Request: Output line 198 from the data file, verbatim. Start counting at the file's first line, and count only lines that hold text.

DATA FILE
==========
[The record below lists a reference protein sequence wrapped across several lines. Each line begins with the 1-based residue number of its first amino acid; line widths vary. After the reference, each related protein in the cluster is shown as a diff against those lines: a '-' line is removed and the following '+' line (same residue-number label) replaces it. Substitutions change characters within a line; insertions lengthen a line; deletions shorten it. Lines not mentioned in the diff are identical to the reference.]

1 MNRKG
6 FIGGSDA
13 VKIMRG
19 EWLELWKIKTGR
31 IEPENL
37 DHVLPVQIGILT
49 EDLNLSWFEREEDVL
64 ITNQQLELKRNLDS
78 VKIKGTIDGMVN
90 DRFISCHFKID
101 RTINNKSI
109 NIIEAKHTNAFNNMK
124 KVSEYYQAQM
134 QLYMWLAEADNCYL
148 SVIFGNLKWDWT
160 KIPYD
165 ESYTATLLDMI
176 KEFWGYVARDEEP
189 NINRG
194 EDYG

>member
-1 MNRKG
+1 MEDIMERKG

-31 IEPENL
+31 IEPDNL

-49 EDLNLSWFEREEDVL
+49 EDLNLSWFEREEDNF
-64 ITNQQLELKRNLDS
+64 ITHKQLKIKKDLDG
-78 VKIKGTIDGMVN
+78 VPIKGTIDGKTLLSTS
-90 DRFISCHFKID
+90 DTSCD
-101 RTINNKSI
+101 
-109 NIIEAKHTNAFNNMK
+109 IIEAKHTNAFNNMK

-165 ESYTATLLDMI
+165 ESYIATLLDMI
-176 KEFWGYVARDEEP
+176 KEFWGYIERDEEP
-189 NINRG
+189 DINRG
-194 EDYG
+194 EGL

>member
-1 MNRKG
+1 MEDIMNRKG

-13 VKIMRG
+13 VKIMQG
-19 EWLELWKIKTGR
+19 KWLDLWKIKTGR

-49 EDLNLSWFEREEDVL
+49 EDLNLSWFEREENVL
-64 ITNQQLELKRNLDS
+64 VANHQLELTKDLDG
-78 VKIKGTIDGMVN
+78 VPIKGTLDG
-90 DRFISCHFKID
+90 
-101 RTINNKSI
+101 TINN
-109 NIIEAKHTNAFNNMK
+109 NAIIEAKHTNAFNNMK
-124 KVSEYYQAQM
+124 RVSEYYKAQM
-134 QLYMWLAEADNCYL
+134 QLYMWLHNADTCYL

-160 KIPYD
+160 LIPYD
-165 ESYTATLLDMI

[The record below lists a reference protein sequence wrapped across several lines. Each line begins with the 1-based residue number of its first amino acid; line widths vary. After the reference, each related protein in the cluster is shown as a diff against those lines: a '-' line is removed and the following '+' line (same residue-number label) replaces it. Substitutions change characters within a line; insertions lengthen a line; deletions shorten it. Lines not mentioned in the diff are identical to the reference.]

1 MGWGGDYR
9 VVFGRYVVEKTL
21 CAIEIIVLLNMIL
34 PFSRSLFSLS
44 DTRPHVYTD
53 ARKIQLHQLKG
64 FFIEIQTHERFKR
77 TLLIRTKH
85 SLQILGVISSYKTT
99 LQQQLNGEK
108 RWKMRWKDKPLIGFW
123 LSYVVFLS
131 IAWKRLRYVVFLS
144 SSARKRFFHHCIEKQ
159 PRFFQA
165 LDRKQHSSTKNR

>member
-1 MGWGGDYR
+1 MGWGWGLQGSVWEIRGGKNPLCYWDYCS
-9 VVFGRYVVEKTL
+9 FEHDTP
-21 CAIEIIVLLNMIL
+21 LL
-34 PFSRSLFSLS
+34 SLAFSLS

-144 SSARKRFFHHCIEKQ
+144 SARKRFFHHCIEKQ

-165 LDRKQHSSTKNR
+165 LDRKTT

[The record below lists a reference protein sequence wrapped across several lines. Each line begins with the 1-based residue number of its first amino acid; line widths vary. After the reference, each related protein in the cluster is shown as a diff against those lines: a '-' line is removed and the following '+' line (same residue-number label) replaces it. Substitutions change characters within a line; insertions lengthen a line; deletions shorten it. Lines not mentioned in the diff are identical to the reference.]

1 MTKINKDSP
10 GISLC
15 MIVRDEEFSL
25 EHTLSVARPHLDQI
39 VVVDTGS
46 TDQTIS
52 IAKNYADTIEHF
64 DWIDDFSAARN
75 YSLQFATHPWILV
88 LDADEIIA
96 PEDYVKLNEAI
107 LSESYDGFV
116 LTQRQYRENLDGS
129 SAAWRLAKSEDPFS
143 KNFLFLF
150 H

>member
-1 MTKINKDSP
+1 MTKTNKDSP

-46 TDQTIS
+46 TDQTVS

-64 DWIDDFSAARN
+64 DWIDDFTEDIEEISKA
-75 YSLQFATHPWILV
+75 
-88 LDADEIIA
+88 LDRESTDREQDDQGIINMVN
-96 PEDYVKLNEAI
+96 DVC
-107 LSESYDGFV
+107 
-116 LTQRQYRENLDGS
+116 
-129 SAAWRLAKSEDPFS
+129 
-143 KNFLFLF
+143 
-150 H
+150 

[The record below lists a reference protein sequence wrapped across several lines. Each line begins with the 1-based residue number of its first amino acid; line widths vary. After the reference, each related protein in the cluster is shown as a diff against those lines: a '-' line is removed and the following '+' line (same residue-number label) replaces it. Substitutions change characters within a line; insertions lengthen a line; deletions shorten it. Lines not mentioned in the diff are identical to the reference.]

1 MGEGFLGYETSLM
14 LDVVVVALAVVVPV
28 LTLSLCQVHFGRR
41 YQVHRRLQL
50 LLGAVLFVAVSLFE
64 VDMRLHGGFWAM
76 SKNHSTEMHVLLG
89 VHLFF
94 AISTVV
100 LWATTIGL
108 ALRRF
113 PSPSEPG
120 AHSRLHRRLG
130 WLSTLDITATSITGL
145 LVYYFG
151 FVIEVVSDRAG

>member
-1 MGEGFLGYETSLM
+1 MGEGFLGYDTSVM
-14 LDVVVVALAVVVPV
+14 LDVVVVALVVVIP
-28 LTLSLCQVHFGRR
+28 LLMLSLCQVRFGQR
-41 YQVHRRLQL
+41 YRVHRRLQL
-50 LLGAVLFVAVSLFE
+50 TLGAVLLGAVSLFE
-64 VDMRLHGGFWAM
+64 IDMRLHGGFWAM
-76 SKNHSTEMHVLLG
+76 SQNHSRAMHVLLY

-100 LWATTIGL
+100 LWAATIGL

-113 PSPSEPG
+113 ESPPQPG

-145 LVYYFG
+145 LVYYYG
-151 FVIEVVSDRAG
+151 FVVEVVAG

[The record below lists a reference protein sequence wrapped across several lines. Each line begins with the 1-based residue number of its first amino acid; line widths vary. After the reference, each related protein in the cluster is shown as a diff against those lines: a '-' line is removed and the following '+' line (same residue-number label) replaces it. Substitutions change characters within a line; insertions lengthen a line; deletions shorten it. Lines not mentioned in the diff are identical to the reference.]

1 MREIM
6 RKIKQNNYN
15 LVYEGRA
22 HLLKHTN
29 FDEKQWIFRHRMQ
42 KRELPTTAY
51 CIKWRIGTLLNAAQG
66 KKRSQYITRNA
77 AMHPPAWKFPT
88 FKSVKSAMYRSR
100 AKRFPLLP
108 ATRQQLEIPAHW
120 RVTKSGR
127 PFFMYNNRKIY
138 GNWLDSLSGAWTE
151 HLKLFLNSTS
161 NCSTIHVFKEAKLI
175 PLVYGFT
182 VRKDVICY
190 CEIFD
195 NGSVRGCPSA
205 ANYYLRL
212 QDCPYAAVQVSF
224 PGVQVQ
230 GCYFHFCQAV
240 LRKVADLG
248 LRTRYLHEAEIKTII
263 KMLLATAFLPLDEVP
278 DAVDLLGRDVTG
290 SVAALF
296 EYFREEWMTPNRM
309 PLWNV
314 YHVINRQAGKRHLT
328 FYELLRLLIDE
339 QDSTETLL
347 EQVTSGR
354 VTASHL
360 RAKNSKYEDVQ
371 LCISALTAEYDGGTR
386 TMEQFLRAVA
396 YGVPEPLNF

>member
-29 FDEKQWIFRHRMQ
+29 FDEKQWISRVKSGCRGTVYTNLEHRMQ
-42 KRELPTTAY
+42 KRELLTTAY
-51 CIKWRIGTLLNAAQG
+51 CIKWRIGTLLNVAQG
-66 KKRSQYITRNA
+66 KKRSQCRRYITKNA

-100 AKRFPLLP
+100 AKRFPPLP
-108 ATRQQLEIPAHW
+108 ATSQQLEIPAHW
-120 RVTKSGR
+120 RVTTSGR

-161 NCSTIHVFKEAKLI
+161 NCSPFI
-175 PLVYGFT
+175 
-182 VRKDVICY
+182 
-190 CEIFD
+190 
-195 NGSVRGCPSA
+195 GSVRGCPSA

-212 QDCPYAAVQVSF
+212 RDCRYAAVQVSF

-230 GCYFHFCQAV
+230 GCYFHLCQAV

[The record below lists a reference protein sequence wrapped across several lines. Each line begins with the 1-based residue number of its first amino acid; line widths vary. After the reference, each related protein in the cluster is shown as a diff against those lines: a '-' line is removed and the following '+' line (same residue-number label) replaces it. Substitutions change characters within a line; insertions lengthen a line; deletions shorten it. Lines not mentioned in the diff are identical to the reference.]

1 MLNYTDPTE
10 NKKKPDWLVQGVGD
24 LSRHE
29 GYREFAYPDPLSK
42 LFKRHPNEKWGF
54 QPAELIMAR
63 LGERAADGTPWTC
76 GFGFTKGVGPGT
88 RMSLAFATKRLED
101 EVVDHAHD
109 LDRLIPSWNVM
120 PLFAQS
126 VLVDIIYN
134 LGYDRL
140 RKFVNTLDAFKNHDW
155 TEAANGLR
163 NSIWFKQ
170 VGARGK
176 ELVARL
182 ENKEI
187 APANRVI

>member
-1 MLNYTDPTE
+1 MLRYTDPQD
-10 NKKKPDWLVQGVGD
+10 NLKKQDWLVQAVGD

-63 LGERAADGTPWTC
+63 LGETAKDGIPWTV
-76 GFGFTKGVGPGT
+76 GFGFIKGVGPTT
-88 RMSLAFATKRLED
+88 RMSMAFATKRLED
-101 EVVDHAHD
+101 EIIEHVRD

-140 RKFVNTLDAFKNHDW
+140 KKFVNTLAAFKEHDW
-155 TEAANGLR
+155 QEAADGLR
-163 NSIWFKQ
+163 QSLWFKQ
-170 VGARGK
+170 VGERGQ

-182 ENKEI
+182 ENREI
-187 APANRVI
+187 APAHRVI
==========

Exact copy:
138 GNWLDSLSGAWTE